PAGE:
For many years we printed Lightning Bolt, but realistically that card was about as strong of an effect as you could get for one red mana. We also printed Chain Lightning (which is very strong) in Legends as a variant, but then there really wasn't a lot of room left for one-mana burn spells, especially in a world where Magic wasn't rotating. When Ice Age came out, we got Incinerate, which lived in Standard with Lightning Bolt for quite a time. Now, it's possible to look at Incinerate and say "Well, this isn't strictly worse than Lightning Bolt," but let's be honest—it is a weaker card. Sure, in a very small number of games the anti-regeneration clause will come up, but it would be hard to ever include your first Incinerate before you had already hit four Lightning Bolts. Magic would be less fun if everyone got to play eight Lightning Bolts. A few years later, we created Shock, which is strictly worse than Lightning Bolt but strong enough for most Standard environments. The nice thing about Shock is that (unlike Lightning Bolt) you would be not well suited to make a deck with 45 Shocks and 15 Mountains. It gives us a lot of room to put extra riders of text on Shock that can help out a Constructed environment.

But, those cards were made a long time ago. This probably isn't much of a revelation. Let's focus instead on a card that is much more recent and easier to talk about with regard to power level.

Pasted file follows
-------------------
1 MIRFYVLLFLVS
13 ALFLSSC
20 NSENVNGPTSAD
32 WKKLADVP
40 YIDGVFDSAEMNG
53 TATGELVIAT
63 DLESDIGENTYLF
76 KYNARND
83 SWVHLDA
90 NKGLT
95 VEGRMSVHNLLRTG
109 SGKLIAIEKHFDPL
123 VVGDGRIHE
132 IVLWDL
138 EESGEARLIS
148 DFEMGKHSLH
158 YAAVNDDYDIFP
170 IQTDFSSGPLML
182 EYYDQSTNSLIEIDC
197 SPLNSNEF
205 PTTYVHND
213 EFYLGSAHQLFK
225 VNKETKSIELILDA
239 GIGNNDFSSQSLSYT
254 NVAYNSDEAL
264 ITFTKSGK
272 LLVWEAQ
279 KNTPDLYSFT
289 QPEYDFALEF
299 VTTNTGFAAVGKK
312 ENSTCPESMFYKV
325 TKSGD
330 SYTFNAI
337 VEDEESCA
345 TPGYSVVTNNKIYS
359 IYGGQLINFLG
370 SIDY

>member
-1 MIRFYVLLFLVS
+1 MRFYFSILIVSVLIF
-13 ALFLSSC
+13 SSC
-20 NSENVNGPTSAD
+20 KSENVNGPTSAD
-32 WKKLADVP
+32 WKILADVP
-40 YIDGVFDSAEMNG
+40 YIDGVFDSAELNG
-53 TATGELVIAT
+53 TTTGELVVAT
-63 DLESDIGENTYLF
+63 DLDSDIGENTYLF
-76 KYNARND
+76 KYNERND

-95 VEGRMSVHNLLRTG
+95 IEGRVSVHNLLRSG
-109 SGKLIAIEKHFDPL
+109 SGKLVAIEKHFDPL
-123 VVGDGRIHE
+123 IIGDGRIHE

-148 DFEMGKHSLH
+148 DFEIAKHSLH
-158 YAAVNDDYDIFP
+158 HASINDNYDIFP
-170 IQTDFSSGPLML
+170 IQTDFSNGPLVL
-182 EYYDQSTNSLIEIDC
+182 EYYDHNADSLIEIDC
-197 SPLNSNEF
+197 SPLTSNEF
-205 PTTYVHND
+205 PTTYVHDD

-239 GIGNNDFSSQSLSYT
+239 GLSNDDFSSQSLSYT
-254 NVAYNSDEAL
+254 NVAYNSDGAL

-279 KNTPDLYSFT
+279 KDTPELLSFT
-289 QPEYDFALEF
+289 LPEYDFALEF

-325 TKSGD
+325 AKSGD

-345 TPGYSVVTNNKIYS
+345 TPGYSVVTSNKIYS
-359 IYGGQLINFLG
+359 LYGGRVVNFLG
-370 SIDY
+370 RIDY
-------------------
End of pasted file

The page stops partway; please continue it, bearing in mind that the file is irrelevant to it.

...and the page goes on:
Now, this is not exactly a strong spell. It's not a Cube all-star, it's not going to go into any Constructed decks. It exists for one reason: to be the right power level in Limited. At no point were we trying to make the best removal spell ever at five mana; we wanted one that was the right strength for the format, given all the other cards surrounding it. We already had Debilitating Injury as the strong black removal spell, and Rite of the Serpent killed anything. So we needed something in the middle that was a bit mediocre, but had some value in being an instant.

Six months later, in Dragons of Tarkir we printed this:

This was 2BB for a long time to try and separate it from Throttle, but we pulled back late in development for Limited balance reasons. We just needed a stronger removal spell with a lot of the powerful Dragons running around.

Some people noticed this and called us out on it, but again, we knew this. Not everyone always likes when this happens, but we need to make the right cards for the right environment, and while we could have made a couple other changes to have a similar effect, it's better to make fewer changes late in development if possible.

That wasn't the end of the story, though. A year later, we reprinted this card in Oath of the Gatewatch: